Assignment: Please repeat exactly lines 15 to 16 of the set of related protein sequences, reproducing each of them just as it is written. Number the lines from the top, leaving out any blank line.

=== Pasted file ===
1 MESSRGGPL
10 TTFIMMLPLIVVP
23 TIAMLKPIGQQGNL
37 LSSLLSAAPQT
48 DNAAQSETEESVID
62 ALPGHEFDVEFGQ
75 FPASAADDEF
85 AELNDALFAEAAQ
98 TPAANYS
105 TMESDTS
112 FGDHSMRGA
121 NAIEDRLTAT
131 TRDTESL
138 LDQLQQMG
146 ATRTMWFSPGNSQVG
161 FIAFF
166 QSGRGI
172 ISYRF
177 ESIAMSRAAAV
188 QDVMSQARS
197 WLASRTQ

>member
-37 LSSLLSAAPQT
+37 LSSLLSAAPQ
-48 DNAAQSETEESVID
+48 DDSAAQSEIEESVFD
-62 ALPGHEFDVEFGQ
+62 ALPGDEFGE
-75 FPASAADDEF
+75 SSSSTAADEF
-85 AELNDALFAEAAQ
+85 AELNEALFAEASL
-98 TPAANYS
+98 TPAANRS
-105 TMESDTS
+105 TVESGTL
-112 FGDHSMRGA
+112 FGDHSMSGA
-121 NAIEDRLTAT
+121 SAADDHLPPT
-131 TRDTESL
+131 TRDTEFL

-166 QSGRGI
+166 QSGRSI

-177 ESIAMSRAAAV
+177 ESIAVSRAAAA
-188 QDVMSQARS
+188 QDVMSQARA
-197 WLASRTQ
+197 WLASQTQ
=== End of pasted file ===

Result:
146 ATRTMWFSPGNSQVG
161 FIAFF